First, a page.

Precursory symptoms are: alternation of chilliness and heat, cloudiness and heaviness of the head, the heat soon predominates, is attended with congestion of blood to the head, vertigo, aching-stinging pain in the forehead, catarrhal and gastric symptoms. These precursory symptoms do not last long.

The eruption, accompanied with fever, generally first appears in the face, on the neck, back and chest, and lastly on the extremities. The rash-vesicles are sometimes so close together that they fall off in crusts, whereas they generally scale off. The desquamation continues for many days and even weeks, on several parts, two or three times in succession. When the eruption is very distinct, the eyes are slightly red, sensitive to the light, with profuse lachrymation, exhibiting a group of symptoms like the measles, from which they are distinguished by the eruption. The uneasiness and anxiety increase with the eruption, and the fever does not abate until the desquamation is nearly over. The alvine evacuations are generally suppressed; the urine, which is very dark, is passed in very small quantity. The lips, tongue and mouth become dry, and the thirst is excessive. There is tossing about, sleeplessness, starting from sleep, and exacerbation of the fever several times during 24 hours.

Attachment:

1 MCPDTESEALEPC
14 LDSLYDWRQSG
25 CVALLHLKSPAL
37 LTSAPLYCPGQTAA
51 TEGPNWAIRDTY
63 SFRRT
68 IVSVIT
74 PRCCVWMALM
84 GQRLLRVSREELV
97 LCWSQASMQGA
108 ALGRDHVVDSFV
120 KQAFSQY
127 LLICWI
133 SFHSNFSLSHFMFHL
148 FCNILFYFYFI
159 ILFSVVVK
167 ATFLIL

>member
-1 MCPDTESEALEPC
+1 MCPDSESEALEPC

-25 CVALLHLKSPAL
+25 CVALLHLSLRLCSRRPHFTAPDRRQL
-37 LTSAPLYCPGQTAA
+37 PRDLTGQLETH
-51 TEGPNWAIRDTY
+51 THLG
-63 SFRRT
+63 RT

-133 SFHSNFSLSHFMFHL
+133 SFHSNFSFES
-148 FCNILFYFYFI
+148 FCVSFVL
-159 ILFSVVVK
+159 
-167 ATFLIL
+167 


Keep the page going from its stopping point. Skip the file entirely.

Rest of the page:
Purple-rash is just as dangerous and insidious a disease as scarlatina. There is danger of a metastasis to the brain or heart, which cannot be foreseen or prevented, and destroys the patient by nervous paralysis.

§ 3. The specific remedy for purple-rash is Aconite, which should be repeated every two, four or six hours, according as the disease is more or less violent. For the excessive pains and the whining mood, a dose of Coffea cruda is sometimes required. In some cases Coffea cr. and Aconite require to be given in alternation.

In some cases the fever is not very violent, and the eruption comes out very slowly, causing anxiety and restlessness, tossing about, moaning. For these symptoms a few doses of Ipec. should be interposed, and, when they are accompanied by symptoms of internal inflammation, Bryonia is required.

I have seen cases where the eruption remained almost suppressed, causing by metastasis a dangerous angina faucium, which yielded to Mercurius, or sometimes to Aconite followed by Belladonna. When the disease is of a malignant nature, the treatment indicated for malignant scarlatina has to be pursued.